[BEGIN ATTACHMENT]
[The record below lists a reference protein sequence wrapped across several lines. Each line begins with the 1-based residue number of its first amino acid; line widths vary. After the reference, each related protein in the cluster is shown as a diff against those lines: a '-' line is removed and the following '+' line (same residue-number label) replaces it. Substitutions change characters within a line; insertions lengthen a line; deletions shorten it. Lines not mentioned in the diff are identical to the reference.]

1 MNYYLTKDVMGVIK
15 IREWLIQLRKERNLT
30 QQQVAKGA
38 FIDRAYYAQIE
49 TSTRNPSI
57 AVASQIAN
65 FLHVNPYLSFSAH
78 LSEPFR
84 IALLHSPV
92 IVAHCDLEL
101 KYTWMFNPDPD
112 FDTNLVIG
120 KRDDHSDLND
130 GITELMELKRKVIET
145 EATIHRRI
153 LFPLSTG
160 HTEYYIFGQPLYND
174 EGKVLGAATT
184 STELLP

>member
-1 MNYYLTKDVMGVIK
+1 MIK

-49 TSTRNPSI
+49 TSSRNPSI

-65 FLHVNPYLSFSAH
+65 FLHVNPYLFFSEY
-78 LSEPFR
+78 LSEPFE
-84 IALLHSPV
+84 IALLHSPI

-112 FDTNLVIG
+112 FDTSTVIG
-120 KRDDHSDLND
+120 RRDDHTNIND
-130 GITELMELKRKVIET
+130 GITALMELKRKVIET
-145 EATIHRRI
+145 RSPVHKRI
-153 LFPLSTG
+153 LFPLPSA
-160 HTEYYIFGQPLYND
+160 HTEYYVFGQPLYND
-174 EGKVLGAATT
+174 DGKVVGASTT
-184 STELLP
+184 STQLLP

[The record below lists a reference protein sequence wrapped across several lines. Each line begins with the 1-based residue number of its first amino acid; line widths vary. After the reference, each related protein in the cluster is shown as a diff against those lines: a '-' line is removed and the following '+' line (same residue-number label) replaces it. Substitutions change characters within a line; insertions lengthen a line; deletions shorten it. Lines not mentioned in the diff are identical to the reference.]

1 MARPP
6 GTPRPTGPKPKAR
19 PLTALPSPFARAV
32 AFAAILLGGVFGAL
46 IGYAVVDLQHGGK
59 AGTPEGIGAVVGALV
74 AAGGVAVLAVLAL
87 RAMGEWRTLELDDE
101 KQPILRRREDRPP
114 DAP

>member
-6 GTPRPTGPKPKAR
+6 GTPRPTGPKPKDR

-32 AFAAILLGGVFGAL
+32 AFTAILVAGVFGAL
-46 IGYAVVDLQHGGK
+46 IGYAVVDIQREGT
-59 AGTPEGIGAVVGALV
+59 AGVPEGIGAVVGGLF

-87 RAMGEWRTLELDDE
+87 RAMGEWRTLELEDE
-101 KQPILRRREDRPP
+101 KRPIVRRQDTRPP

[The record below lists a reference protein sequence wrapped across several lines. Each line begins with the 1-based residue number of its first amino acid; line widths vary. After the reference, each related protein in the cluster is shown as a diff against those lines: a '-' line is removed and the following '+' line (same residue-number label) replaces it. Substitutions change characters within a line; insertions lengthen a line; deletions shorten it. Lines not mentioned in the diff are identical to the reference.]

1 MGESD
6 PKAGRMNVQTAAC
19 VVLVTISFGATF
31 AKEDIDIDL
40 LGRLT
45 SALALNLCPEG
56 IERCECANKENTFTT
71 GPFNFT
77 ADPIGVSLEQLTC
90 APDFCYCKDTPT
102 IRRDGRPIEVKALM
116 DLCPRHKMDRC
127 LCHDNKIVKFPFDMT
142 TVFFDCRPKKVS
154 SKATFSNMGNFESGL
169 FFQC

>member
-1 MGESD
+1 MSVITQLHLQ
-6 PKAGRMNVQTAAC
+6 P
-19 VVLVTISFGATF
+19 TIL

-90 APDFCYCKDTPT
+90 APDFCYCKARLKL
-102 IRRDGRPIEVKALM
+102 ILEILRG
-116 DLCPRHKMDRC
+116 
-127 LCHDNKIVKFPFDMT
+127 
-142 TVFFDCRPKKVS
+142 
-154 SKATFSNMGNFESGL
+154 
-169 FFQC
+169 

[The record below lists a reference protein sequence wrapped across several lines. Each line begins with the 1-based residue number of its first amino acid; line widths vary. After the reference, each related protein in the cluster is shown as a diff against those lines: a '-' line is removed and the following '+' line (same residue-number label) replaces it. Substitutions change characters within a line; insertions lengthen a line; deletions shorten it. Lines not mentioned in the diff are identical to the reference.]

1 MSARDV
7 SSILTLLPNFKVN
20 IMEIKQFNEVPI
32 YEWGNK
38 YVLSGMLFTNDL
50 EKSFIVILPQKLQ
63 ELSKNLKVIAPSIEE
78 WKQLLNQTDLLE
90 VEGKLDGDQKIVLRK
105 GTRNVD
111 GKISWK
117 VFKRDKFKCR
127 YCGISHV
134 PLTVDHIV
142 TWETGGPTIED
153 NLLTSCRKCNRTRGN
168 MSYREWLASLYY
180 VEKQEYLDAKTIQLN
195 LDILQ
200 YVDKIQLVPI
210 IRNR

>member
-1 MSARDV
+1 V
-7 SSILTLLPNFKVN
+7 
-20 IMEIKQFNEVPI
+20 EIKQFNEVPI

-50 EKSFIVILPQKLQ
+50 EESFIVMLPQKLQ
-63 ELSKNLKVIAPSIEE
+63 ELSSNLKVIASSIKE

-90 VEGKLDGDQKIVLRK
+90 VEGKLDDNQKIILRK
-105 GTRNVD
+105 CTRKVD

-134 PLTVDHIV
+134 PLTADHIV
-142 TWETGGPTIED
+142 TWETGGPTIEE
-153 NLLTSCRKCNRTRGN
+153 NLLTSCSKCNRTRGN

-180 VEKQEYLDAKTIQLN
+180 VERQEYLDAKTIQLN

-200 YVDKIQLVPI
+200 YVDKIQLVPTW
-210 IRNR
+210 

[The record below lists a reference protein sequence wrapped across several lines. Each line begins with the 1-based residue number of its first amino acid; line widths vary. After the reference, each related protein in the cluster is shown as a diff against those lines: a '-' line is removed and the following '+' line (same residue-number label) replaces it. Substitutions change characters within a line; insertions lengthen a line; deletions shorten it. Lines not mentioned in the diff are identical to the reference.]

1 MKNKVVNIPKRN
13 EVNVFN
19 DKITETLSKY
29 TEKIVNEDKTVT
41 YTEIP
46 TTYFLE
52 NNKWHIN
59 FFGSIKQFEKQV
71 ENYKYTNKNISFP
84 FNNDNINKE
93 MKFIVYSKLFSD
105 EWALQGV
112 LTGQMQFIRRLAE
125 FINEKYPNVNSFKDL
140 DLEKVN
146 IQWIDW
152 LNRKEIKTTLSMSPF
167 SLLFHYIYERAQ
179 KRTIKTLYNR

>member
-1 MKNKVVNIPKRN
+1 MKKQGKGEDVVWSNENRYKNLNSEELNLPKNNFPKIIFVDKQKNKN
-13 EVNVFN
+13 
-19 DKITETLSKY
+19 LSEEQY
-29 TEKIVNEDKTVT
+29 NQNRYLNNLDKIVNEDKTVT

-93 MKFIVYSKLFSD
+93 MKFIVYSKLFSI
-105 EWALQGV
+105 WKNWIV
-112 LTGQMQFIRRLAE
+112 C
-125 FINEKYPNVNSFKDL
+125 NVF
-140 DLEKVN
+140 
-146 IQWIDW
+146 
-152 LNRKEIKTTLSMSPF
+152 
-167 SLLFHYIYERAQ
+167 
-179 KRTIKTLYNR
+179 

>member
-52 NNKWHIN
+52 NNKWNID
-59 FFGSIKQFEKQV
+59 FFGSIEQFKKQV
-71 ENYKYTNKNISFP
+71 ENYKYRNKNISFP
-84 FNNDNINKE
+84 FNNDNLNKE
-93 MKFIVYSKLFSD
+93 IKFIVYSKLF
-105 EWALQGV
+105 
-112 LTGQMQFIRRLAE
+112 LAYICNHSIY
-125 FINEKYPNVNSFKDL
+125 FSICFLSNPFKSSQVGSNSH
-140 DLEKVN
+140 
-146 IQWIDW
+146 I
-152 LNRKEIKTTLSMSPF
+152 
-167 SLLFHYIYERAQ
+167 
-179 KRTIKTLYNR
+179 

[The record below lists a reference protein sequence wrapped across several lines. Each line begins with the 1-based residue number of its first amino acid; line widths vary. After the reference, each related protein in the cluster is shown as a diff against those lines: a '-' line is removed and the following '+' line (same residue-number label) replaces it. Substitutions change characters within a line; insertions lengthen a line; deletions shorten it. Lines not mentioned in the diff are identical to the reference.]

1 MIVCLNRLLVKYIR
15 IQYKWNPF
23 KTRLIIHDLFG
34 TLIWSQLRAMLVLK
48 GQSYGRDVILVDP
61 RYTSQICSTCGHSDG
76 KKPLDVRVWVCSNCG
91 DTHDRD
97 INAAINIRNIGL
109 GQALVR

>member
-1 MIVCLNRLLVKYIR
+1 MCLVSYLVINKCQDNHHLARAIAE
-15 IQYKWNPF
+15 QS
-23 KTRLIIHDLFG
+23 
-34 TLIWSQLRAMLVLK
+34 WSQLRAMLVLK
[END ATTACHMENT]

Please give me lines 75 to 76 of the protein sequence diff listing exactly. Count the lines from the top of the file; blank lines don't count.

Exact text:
19 VVLVTISFGATF
31 AKEDIDIDL